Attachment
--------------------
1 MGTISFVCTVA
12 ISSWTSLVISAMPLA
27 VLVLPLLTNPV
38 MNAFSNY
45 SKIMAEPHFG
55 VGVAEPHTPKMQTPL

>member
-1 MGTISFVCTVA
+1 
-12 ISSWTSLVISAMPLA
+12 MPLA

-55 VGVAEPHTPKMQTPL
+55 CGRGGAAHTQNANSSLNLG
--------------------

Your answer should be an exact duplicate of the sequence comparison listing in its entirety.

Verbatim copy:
1 MGTISFVCTVA
12 ISSWTSLVISAMPLA
27 VLVLPLLTNPV
38 MNAFSNY
45 SKIMAEPHFG
55 VGVAEPHTPKMQTPL

>member
-1 MGTISFVCTVA
+1 
-12 ISSWTSLVISAMPLA
+12 MPLA

-55 VGVAEPHTPKMQTPL
+55 CGRGGAAHTQNANSSLNLG